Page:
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Figure 6: Kinetic analysis of trans-splicing inteins with selected flanking extein sequences.A, shown is a schematic representation of the trans-splicing reaction. The N-terminal precursor fragment (M-IN) consists of the maltose binding protein (M or MBP) followed by a short linker, three native or selected extein residues, and the N-terminal half of the Npu DnaE intein (IN: residues 1–102). The C-terminal precursor fragment (IC-PHis) consists of the C-terminal half of the Npu DnaE intein (IC; residues 103–138), three native or selected extein residues, a short linker, the ΔSal fragment of paramyosin (P) and a C-terminal His tag. M-IN and IC-PHis spontaneously assemble when mixed resulting in intein activation and protein splicing. Any unreacted precursor complex and the IN-IC product complex dissociate during SDS-PAGE sample preparation. B, Western blots show the time course of trans-splicing with native (Ala-Glu-Tyr/Cys-Phe-Asn, left panel) or E6 (Arg-Gly-Lys/Cys-Trp-Glu, right panel) flanking extein residues. Time points from 0 to 5 min are listed across the top of each blot. The nitrocellulose membranes were simultaneously probed with mouse IgG anti-His tag antibody and rabbit anti-MBP antiserum followed by detection with LI-COR IRDye 680 goat anti-mouse (red) and IRDye 800 goat anti-rabbit secondary antibodies (green). The band labeled M-PHis was quantified to measure the rate of spliced product formation. The asterisk marks endogenous E. coli MBP. Lane Lad contains the NEB prestained broad range (10–230 kDa) ladder. C, shown are plots of the percent conversion of precursor to product during the trans-splicing time courses with native (left panel) or E6 (right panel) flanking extein residues. The red line represents the fit of the data to a first order decay reaction, and the S.D. is indicated by the error bars.
Mentions: To further validate the selected extein sequences, we examined the kinetics of trans-splicing of the naturally split Npu DnaE intein using either the native flanking extein residues or sequences that represent commonly selected motifs (Table 3). As controls, an inactive Npu DnaE intein mutant and a variant identified in the low stringency pilot selection (EP) were also tested (Fig. 5). M-IN and IC-PHis fragments (Fig. 6A) were expressed separately in NEB Express cells by induction with 0.5 mm isopropyl 1-thio-β-d-galactopyranoside at 25 °C for 4 h. Cells were harvested, and the kinetics of trans-splicing were assayed at 30 °C over a 10-min time course using the soluble fraction of the lysate. Samples taken at various time points were electrophoresed on SDS-PAGE followed by Western blot analysis to quantify spliced products (Fig. 6B). In the homologous Ssp DnaE intein, association of the IN and IC fragments was shown to approach diffusion-controlled limits (26, 27). Assuming that the Npu DnaE intein IN and IC fragments associate in a similarly rapid manor, the kinetics of trans-splicing can be fit to a first order decay reaction when the concentration of M-IN is maintained at excess over the concentration of IC-PHis.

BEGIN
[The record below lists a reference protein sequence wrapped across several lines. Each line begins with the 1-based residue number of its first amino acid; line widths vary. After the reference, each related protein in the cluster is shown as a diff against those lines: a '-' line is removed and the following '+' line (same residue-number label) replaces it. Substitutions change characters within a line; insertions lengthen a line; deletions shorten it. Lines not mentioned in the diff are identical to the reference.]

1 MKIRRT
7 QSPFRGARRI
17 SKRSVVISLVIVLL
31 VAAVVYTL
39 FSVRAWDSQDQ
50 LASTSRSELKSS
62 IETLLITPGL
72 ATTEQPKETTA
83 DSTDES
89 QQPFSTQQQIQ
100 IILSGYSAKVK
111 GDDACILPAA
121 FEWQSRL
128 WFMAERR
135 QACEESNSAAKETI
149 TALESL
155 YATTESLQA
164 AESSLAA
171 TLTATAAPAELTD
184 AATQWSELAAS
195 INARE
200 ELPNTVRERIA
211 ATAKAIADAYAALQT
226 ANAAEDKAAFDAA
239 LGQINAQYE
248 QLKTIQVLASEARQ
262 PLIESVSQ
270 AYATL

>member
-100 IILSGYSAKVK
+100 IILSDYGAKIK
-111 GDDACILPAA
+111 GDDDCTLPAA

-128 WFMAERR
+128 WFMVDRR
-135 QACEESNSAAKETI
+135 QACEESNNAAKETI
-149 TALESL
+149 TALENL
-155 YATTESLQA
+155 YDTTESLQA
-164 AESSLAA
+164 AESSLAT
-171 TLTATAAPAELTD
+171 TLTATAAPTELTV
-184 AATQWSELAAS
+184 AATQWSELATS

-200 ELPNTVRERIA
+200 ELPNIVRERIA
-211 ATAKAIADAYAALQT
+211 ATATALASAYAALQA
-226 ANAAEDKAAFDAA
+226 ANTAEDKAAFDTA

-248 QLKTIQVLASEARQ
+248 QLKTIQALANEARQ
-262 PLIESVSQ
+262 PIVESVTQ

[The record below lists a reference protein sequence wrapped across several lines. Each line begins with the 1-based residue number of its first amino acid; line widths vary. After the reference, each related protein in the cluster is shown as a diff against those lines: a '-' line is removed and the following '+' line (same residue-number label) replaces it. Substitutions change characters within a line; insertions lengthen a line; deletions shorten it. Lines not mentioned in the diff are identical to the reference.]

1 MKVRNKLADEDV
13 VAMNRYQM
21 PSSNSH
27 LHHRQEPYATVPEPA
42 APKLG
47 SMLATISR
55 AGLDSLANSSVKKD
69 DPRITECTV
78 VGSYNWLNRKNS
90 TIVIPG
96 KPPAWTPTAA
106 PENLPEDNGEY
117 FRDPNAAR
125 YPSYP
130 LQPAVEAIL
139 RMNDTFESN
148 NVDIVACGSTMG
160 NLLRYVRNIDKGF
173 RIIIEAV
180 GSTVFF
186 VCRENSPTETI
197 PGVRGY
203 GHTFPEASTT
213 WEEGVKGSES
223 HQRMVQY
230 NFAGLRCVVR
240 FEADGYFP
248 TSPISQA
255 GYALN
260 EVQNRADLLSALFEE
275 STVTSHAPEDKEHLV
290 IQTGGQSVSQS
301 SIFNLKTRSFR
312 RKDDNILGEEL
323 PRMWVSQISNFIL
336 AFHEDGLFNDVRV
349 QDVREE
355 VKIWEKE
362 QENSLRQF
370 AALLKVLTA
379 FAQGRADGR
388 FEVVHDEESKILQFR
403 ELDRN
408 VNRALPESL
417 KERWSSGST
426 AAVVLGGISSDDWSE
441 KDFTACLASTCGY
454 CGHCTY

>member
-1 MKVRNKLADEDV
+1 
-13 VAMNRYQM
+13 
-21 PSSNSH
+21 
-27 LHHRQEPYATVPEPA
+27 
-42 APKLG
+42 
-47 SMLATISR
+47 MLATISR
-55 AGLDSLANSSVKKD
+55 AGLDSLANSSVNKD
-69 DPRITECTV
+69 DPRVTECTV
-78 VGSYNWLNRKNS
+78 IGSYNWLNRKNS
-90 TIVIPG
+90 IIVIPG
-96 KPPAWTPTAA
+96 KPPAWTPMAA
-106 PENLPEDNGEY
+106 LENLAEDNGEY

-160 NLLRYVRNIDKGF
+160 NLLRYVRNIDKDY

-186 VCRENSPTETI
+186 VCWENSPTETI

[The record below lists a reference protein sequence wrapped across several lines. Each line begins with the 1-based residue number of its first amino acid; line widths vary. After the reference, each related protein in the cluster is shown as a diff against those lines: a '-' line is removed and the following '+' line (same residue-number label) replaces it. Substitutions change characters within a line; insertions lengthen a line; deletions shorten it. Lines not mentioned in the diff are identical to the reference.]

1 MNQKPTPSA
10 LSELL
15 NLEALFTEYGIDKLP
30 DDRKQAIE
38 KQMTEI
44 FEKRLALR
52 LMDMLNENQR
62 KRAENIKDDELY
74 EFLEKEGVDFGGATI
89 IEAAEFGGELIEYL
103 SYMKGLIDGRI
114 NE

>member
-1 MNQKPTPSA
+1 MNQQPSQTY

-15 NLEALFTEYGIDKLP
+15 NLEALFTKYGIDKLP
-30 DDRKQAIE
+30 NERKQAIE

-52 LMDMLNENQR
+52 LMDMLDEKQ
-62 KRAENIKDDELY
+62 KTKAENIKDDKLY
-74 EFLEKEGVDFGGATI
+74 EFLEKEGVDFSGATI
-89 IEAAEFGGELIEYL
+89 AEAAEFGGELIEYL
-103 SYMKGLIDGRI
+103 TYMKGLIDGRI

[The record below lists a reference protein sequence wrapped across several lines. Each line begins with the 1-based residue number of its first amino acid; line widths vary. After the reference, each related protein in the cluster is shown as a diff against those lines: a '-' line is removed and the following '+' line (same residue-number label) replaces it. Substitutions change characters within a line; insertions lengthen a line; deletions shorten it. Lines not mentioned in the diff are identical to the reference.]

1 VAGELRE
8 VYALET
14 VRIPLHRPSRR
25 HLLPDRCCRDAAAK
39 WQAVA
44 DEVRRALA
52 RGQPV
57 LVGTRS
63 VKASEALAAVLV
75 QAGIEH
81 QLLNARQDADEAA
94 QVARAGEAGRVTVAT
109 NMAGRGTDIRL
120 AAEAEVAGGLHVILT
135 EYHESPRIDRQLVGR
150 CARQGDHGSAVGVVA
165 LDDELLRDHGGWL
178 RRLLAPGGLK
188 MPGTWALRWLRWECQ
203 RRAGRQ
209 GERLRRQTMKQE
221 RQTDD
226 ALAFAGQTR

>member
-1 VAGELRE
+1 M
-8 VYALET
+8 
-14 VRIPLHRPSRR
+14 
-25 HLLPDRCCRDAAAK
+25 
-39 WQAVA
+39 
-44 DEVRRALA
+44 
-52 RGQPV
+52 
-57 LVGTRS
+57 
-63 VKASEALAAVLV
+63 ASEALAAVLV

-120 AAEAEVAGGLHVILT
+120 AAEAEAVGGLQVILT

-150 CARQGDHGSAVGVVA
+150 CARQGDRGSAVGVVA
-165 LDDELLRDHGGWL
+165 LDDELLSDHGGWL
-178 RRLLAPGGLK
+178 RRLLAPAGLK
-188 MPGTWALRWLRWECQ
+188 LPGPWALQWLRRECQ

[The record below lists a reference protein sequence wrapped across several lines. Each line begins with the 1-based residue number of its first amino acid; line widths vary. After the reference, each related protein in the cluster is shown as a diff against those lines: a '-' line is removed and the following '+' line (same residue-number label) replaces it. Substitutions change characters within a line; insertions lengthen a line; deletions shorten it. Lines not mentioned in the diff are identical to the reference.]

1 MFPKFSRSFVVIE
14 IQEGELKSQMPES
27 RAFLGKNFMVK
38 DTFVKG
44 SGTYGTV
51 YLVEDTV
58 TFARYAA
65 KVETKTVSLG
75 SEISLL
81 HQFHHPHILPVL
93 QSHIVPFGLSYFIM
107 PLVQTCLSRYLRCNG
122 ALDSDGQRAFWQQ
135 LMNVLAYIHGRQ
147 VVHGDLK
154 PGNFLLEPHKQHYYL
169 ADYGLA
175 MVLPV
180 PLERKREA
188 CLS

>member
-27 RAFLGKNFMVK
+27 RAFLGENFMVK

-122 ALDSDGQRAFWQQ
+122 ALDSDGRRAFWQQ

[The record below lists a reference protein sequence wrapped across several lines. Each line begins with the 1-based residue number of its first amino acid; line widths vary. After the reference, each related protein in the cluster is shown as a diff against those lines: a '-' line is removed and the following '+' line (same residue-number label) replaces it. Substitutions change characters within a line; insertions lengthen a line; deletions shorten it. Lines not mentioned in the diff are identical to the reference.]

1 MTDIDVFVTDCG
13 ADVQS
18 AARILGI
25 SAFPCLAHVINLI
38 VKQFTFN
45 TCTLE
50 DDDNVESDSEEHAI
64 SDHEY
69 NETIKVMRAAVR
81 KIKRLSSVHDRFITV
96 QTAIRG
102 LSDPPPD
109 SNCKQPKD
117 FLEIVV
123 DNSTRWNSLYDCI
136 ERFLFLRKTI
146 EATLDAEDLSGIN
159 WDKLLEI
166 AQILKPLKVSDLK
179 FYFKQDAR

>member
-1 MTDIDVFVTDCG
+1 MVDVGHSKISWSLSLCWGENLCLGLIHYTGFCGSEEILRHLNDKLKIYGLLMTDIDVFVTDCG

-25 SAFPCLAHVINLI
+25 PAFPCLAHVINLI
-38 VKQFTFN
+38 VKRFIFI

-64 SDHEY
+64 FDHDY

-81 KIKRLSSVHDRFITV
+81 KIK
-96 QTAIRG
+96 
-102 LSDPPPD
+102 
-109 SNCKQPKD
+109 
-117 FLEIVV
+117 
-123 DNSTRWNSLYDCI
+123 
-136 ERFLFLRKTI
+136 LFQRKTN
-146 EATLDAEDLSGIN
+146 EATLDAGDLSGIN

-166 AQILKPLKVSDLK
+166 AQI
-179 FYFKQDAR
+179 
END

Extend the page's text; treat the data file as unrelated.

Bottom Line: We applied this selection to examine the sequence space of residues flanking the Nostoc punctiforme Npu DnaE intein and found that this intein efficiently splices a much wider range of sequences than previously thought, with little N-extein specificity and only two important C-extein positions.The novel selected extein sequences were sufficient to promote splicing in three unrelated proteins, confirming the generalizable nature of the specificity data and defining new potential insertion sites for any target.Kinetic analysis showed splicing rates with the selected exteins that were as fast or faster than the native extein, refuting past assumptions that the naturally selected flanking extein sequences are optimal for splicing.

View Article: PubMed Central - PubMed

Affiliation: New England Biolabs, Inc, Ipswich, Massachusetts 01938, USA.

ABSTRACT
Inteins are naturally occurring intervening sequences that catalyze a protein splicing reaction resulting in intein excision and concatenation of the flanking polypeptides (exteins) with a native peptide bond. Inteins display a diversity of catalytic mechanisms within a highly conserved fold that is shared with hedgehog autoprocessing proteins. The unusual chemistry of inteins has afforded powerful biotechnology tools for controlling enzyme function upon splicing and allowing peptides of different origins to be coupled in a specific, time-defined manner. The extein sequences immediately flanking the intein affect splicing and can be defined as the intein substrate. Because of the enormous potential complexity of all possible flanking sequences, studying intein substrate specificity has been difficult. Therefore, we developed a genetic selection for splicing-dependent kanamycin resistance with no significant bias when six amino acids that immediately flanked the intein insertion site were randomized. We applied this selection to examine the sequence space of residues flanking the Nostoc punctiforme Npu DnaE intein and found that this intein efficiently splices a much wider range of sequences than previously thought, with little N-extein specificity and only two important C-extein positions. The novel selected extein sequences were sufficient to promote splicing in three unrelated proteins, confirming the generalizable nature of the specificity data and defining new potential insertion sites for any target. Kinetic analysis showed splicing rates with the selected exteins that were as fast or faster than the native extein, refuting past assumptions that the naturally selected flanking extein sequences are optimal for splicing.

Show MeSH
Related in: MedlinePlus